The U2 Canon - All that You Can't Leave Behind
The received wisdom in the popular press and imagination on All that You Can't Leave Behind is that it was a triumphant return to form for U2 after the failed experimentation of the 90s.
Well, no. This thinking ignores that Achtung Baby was nearly as commercially successful as The Joshua Tree, and overstates the degree to which the public was turned off by Pop which by many measures, especially global ones, was pretty successful.
The received wisdom of some corners of hard-core U2 fandom is that All that You Can't Leave Behind represents a sad and tired surrender by the band, an overtly commercial retreat from the experimentation of the 90s designed to sell albums at the expense of the music.
Well, no. This thinking ignores both some of the more commercial aspects of the band's 90s output (Pop may have been experimental in a lot of ways, but, for example, "Staring at the Sun" was written and produced to be a quintessential summer pop hit) and some of the more experimental touches on the new album. "In a Little While" is the band experimenting with a stripped-down soul/blues sound just as much as "Mofo" is the band experimenting with a techno/electronica sound.
All that You Can't Leave Behind is neither revelatory nor processed pap. It's a great album that nonetheless fails to reach the inspired heights of the band's twin stabs at immortality, The Joshua Tree and Achtung Baby. And that's OK.
1. "Beautiful Day" - A top ten U2 song, and one that richly deserved all of the Grammy love it received (Record of the Year). The degree to which U2 is not a "songwriter's band" can be seen in this song's evolution--the b-side "Always" is more or less the band's first stab at "Beautiful Day," and while it's an OK pop/rock song, it has none of this song's greatness. They took it in entirely the right direction in the studio and delivered an energetic, impassioned, and forceful song defined by some well-placed piano to start and one of the three instrumentalists tightest and most well-defined rock riffs to close the thing out. A great opener.
2. "Stuck in a Moment You Can't Get Out Of" - Some very solid songwriting here--this is a song that should be covered, often and well. And another example of experimentation; the horns, the soul shadings are all U2 playing with new sounds, and creating out of them wonderful hybrids that still are unmistakably U2. Great falsetto from The Edge.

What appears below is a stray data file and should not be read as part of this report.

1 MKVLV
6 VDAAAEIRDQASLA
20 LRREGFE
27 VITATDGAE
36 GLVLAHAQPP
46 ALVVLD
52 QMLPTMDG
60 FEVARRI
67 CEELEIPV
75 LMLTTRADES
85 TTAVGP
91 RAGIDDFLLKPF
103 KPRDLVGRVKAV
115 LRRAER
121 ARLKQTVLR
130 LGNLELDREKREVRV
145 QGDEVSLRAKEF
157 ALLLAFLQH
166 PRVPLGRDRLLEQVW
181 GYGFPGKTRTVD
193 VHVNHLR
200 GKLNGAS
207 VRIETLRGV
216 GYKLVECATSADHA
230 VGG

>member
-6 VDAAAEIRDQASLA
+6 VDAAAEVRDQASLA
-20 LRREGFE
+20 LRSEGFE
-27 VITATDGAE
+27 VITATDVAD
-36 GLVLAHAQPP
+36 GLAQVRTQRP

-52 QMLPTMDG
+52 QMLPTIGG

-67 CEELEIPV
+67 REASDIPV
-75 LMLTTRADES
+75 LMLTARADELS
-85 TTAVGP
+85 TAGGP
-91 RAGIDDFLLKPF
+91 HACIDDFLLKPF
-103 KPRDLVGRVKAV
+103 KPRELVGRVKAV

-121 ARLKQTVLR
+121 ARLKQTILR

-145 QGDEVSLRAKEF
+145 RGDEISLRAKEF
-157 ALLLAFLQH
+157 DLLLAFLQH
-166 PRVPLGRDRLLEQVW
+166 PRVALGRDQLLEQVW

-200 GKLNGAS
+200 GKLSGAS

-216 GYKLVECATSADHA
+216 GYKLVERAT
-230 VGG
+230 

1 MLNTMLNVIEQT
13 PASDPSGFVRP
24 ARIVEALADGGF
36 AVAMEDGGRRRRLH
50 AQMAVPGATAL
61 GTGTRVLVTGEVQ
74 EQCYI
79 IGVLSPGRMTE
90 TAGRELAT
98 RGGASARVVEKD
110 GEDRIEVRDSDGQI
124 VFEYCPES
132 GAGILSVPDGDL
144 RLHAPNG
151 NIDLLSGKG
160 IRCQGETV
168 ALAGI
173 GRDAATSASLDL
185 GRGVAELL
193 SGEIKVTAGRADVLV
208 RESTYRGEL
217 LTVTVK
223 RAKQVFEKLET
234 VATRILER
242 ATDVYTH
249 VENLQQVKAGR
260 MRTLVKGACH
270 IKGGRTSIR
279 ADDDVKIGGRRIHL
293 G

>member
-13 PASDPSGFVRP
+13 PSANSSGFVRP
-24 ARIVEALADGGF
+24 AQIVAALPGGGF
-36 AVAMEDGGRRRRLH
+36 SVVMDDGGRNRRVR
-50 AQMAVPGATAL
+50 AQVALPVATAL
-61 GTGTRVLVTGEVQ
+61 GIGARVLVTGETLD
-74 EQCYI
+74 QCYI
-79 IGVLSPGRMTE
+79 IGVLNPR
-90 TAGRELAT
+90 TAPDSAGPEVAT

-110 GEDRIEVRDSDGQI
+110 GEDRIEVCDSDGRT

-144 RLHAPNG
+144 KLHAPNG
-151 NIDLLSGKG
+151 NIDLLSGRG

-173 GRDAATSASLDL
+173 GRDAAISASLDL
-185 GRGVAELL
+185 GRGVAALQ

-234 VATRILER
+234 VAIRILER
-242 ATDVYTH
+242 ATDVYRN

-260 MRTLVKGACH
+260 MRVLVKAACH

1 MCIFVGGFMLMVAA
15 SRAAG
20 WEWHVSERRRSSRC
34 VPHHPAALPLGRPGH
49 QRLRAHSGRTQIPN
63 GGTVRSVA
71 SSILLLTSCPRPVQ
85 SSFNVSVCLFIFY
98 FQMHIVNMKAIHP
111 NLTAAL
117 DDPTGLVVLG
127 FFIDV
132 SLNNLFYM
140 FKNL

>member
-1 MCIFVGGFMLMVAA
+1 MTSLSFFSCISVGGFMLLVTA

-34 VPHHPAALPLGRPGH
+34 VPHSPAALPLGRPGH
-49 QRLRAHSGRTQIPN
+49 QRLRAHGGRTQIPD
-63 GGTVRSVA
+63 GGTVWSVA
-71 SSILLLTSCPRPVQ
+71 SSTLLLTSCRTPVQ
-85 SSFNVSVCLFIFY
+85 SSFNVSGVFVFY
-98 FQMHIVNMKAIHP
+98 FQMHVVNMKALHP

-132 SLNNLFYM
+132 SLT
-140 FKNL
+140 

3. "Elevation" - A great live song with a stellar buzz-saw riff. Open, fun, and rocking U2 with a hint of sex.
4. "Walk On" - My third-favorite U2 song ever. (After "Where the Streets Have No Name" and "Please.") There's something about the piano that starts it and the triumphant and sad leaping guitar line that demand that the song be played at maximum volume for me. A great, impassioned vocal from Bono and some very simple but very inspiring lyrics about triumphing in the face of tyranny. I do find it amusing, though, that perhaps the song's mostly critical lyric gets obscured by sloppy scansion. At the end of the song, Bono sings, to a building, driving beat "All that you fashion, all that you make, all that you build, all that you break, all that you measure, all that you feel, all that you can leave behind." That can is the key to the lyric, contrasting the album's title and emphasizing the immateriality of our material lives. And yet the way it scans with the music, with the emphasis on the "can," it reads aurally as "can't." Nonetheless, this is a stellar, inspirational, emotional rock song.
5. "Kite" - This one-two punch kills me every time. This mid-tempo ballad, with effective slide guitar work and a classic two-chord, churning riff, is about the bonds between children and parents, and how those bonds change as children grow. "Who's to say where the wind will take you/Who's to say what it is will break you/I don't know which the way the wind will blow." And it features one of Bono's best-ever vocals, full of heartbreaking power and emotion. Listen to him on "I'm a man, I'm not a child./A man who sees the shadow behind your eyes." Powerful stuff.
6. "In a Little While" - A soulful, late-night, whiskey-soaked voiced ballad about getting ready to meet God. Deeply felt and commandingly played.
7. "Wild Honey" - Kind of a throwaway song, but a fun, acoustic-guitar driven piece nonetheless. I do wince a little at Bono's evident inability to hit certain notes the way he used to be able to--especially on the high, emotional high-point of the song, where he can't quite hit with authority the commanding high notes.
8. "Peace on Earth" - A sad, almost despondent ballad about peace. A desperate Bono asks Jesus to throw us a line, and we can hear, in the lyric and in his voice, that he doesn't really expect an answer. The themes on this album continue to hover on the balance between faith and doubt in much the same way that Pop did, and in this song we can hear the band on the far side once again.
9. "When I Look at the World" - An unjustly forgotten gem. One of Bono's best lyrics, hitting the faith angle again, with the singer admitting that he can't "look at the world" the way God/Jesus does. A perfect old-school minimalist guitar line from the Edge anchors the song and Bono just sings the hell out of it. Moving and sad, but in a high-energy impassioned way.
10. "New York" - A travelogue kind of song full of old-school Edge helicopter guitar riffs and driving rhythm work from Adam and Larry. Dark hints at infidelity keep the song from trending toward the merely descriptive.
11. "Grace" - A stately, spare closer with a beautiful lyric and a great, softly bouncing accompaniment. We hear the band take a kind of solace in coming down on the faith side of that eternal balancing act, a kind of peaceful resolution to the angst heard in, especially, "Peace on Earth" and "When I Look at the World." A wonderful way to close a misunderstood and excellent album.